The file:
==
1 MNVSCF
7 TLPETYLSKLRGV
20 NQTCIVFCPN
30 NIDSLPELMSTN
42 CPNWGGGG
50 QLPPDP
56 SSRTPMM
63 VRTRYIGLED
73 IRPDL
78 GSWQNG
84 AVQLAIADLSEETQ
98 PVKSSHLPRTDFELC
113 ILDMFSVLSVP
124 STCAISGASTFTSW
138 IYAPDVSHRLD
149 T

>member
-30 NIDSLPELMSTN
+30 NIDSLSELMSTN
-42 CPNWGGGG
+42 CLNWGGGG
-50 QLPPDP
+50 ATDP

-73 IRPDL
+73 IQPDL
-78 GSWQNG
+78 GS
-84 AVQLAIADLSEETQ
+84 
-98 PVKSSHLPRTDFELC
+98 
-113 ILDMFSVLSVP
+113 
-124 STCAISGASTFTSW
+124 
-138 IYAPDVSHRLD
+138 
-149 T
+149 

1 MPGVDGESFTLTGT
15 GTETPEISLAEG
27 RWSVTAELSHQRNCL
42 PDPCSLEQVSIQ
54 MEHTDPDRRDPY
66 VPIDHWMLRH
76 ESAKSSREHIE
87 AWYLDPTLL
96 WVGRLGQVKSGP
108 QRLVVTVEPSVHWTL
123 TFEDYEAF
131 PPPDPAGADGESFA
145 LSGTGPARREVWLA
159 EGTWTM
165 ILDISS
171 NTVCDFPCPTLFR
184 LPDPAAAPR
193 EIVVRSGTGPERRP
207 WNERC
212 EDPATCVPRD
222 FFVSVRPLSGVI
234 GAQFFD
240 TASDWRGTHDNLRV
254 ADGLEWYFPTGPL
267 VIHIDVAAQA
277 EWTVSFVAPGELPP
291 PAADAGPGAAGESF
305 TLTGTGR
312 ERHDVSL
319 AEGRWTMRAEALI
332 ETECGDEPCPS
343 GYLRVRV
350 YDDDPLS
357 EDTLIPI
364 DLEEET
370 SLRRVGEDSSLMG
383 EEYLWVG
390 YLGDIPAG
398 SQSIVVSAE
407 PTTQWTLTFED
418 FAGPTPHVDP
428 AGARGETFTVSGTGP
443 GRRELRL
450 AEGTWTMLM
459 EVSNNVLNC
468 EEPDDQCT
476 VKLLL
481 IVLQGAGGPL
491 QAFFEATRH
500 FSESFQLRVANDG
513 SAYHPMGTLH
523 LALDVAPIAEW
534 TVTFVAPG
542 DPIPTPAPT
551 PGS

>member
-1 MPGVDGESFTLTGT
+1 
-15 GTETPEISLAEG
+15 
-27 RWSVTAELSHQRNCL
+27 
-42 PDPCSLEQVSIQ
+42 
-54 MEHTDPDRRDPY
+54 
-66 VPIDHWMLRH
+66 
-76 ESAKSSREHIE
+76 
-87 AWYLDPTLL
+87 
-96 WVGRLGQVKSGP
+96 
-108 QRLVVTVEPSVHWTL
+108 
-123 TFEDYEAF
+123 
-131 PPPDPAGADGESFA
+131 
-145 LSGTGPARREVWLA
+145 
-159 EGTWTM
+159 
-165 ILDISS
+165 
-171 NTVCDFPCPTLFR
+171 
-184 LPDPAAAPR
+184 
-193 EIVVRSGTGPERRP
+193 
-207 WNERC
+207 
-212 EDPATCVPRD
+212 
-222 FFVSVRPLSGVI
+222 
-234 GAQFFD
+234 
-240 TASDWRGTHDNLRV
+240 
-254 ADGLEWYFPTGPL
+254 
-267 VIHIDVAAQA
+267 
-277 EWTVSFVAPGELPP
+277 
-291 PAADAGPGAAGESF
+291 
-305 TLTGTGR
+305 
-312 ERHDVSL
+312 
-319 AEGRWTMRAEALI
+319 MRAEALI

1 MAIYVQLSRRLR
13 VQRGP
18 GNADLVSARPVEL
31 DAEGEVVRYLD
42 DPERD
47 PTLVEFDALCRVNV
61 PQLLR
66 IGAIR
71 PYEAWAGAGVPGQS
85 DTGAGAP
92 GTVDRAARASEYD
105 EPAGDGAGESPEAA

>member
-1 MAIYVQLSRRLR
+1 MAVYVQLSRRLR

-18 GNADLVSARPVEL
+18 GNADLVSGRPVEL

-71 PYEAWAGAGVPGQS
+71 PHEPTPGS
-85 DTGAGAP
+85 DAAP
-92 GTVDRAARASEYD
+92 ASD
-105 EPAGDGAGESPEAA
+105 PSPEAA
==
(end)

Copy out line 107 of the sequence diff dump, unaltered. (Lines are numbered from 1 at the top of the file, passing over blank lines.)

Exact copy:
+66 